Monday, July 26, 2021

Year One: The Post-Crisis Retcons

Despite being familiar with Martian Manhunter going back to around 1984, I didn't become a proper fan until 1996's Justice League: A Midsummer's Nightmare #2. It was a moment of epiphany, as if all the near misses of finding favor with the Sleuth from Outer Space all swerved the other way at the same time. In a single splash page by Jeff Johnson, depicting a story beat co-writer Mark Waid informed me was Fabian Nicieza's contribution, it hit me that I loved this character. Being of limited means, I did what most new fans do; started picking up what I could of the character as it came out or when back issues presented themselves to me. While I was certainly a veteran comics reader, it became clear rather quickly that J'Onn J'Onzz's solo stories were a blind spot not only for me, but for the majority of the then-modern audience. Likewise, JLA was an immediate smash hit, reintroducing a new readership to the "Magnificent Seven" Justice League not seen since the early 1980s. DC wisely recognized that these recent converts would be receptive to a new testament, and so a twelve issue maxi-series was commissioned to expand upon a one-off revised League origin story the way Man of Steel and Legends of the Dark Knight had elaborated upon a modern take on heroes' formative adventures. These revisionist histories formed the ground floors of my Alien Atlas adoration, though I'd later face the cognitive dissonance of a deeper understanding of how the Manhunter did (or admittedly most often did not) work on his own terms. In this era, the gospel of J'Onn as "the Heart and Soul of the Justice League" reigned, strongly informing the late '90s WebTV fan site that predated this blog (to my knowledge, only the second significant one of its kind at the time.) Textless solicitation images of period books like JLA: Year One were the backbone of the site, especially before I had access to a scanner (and even then, always someone else's.) Seeing an image like the one above always sends me back to that period.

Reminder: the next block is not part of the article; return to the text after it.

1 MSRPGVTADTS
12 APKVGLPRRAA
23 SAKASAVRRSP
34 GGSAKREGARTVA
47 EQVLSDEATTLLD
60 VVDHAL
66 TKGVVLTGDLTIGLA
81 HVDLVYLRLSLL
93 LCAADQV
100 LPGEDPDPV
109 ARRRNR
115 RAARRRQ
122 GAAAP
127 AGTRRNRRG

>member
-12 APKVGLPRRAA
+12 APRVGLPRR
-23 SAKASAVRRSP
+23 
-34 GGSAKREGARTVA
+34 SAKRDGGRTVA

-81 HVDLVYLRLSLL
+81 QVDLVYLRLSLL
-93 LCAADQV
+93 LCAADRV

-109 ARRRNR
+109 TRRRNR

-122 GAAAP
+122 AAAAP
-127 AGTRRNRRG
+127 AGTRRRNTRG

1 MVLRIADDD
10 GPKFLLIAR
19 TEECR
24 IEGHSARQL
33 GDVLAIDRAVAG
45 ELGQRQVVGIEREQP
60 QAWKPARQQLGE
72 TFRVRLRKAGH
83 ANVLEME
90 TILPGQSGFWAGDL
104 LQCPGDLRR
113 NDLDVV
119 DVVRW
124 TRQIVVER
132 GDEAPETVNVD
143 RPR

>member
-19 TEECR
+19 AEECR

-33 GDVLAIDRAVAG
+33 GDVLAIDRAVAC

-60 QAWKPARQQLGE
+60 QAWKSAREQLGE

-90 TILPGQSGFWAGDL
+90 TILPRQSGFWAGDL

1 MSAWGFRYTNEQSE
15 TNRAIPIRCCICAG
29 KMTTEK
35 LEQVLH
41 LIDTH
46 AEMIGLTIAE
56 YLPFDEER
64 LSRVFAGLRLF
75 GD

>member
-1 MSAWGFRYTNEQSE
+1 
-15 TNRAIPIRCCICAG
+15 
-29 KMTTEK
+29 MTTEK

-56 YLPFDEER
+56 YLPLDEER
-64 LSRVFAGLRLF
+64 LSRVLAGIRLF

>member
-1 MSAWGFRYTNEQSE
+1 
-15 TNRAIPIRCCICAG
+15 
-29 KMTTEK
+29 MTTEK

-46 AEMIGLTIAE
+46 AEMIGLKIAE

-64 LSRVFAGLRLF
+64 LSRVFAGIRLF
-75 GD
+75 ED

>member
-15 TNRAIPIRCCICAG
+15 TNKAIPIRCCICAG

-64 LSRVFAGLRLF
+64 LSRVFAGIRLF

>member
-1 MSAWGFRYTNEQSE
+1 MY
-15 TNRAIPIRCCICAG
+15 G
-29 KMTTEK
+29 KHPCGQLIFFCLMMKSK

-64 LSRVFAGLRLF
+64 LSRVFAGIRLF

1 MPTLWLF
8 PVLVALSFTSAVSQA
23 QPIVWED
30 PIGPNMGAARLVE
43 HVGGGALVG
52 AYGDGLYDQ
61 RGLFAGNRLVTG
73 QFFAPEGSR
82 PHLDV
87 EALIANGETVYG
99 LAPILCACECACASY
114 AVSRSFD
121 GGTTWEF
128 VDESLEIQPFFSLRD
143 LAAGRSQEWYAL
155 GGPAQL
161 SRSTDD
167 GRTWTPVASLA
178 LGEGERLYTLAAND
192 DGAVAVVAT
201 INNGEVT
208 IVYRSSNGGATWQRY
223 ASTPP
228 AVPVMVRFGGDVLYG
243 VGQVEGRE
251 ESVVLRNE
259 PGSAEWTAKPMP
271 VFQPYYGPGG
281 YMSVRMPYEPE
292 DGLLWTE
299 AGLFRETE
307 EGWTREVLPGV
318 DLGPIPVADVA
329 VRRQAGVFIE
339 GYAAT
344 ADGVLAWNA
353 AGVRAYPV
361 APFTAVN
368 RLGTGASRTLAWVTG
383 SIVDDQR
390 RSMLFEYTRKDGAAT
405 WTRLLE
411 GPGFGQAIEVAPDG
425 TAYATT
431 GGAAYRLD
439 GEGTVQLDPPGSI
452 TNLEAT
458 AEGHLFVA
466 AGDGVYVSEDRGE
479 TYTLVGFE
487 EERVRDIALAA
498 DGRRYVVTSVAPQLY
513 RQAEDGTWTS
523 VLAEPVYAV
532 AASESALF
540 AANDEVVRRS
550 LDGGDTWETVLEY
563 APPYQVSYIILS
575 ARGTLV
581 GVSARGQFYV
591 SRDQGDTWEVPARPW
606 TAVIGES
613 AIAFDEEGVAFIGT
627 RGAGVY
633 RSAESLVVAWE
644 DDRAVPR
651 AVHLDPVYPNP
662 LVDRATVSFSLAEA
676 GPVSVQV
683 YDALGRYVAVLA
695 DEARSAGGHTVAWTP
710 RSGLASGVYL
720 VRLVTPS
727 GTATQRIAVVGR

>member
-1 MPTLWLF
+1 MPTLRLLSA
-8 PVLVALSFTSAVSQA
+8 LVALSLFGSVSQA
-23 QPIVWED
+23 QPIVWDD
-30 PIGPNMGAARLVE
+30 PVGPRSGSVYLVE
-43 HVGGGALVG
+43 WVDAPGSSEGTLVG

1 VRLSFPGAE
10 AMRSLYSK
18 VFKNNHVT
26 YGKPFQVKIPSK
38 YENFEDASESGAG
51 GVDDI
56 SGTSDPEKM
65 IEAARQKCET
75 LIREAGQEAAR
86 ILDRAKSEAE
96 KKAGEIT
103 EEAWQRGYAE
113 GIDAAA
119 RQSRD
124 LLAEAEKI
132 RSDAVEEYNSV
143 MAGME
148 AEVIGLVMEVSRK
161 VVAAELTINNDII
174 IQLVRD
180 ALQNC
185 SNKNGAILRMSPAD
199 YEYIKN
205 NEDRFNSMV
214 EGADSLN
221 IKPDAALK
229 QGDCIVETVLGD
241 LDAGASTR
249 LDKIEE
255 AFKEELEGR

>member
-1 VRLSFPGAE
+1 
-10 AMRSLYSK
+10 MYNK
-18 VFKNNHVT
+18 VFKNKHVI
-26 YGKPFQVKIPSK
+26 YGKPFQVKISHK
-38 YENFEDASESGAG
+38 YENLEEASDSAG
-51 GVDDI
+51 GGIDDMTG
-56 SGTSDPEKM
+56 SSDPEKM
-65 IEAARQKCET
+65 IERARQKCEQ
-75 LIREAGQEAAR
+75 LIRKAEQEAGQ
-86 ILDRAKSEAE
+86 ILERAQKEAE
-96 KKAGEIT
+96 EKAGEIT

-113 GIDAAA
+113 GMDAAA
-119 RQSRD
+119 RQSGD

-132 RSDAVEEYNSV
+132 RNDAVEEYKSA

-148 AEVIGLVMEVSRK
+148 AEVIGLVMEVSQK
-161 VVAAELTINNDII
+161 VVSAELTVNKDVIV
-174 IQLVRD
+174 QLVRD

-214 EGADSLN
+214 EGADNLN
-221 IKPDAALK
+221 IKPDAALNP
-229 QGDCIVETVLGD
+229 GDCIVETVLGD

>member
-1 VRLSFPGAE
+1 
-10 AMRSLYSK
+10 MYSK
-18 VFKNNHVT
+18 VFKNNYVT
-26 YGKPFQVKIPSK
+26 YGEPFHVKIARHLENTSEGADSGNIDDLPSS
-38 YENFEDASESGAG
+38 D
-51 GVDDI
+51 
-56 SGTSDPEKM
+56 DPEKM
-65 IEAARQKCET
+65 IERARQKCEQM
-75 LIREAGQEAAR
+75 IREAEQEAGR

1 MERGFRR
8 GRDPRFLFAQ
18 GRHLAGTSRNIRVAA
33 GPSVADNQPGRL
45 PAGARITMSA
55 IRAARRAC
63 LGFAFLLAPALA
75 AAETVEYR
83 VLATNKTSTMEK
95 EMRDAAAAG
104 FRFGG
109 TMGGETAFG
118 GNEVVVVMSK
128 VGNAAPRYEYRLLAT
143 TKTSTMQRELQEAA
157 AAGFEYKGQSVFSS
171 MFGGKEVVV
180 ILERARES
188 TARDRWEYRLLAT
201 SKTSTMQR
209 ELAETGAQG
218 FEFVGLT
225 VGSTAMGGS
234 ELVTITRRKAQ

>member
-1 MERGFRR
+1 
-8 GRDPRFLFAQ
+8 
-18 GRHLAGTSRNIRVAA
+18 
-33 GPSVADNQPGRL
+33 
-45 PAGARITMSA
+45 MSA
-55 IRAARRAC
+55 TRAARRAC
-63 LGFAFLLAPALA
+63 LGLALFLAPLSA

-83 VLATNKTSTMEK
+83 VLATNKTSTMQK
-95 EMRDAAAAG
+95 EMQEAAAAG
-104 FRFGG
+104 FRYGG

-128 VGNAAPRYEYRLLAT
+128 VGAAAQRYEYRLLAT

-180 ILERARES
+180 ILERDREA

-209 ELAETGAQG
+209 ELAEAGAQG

Martian Manhunter (1998) Martian Manhunter: American Secrets (1992)
by Gerard Jones & Eduardo Barreto
Justice League Quarterly Secret Origins
  • #35 (1988) "Martian Manhunter" by Mark Verheiden & Ken Steacy
  • #32 (November, 1988) "All Together Now" by Keith Giffen, Peter David, and Eric Shanower
  • #29 (August, 1988): "The Secret Origin of the Atom" by Roger Stern, Dwayne Turner & K.S. Wilson
JLA: Year One (1998) by Waid / Augustyn / Kitson / Bair The Silver Age (July, 2000) Chase #6 (July, 1998) Starman #28 (March, 1997) Justice League of America #0 (September, 2006)

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